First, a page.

Steps Performed by the Loader to load a Program

To load the program, the system is required to perform the following steps:

  • The first step is memory mapping the contents of the executable file that stores the program instructions in the memory. Then it may require some preparatory tasks to perform the executable file for running the program. Once the loading is completed, the operating system begins by passing the controls to the loaded program code.
  • All the operating system that requires the program requires loaders to perform the above tasks. Only some of the specialized computing system does not require loaders. They have a fixed set of specialized programs. In embedded systems, there are no loaders to load the program; instead, they execute the program's code directly from the ROM or something similar.

Loading the Operating System

  • The operating system is a special program that provides a platform for another program to execute. The loading of the operating system is a part of booting. It also needs to load itself.
  • To load the operating system, the machine should have a specialized bootloader. The loader is inside the program's memory in most operating systems.
  • Though in some operating systems, the loader may be present in a region of memory that is pageable. But this is only possible for the operating systems that provide support for virtual memory.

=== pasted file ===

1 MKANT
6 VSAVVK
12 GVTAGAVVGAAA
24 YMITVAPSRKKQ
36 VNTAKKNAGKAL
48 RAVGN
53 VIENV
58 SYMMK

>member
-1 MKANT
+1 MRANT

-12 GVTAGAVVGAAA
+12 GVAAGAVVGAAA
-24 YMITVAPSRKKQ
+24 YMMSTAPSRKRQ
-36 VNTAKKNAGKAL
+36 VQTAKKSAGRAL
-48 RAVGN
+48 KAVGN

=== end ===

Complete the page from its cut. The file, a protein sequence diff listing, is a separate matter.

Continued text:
• In the operating systems that provide support for virtual memory, the loader may not copy the components of the executable files into the actual memory of the system; instead, it will declare a virtual memory in the subsystem.
  • The virtual memory is mapped with the part of the memory assigned to store the running code of the program. It also stores the components of the related executable file.
  • The virtual memory is then notified about the pages with that the part of the memory that is required to be filled if demanded. The memory is also filled if the program is executed and hits the areas with unoccupied memory.
  • This means that the part of the program's code is filled into the memory once the program is implemented and occupies that part of the memory. It is possible that the code that still needs to be implemented will never be implemented again.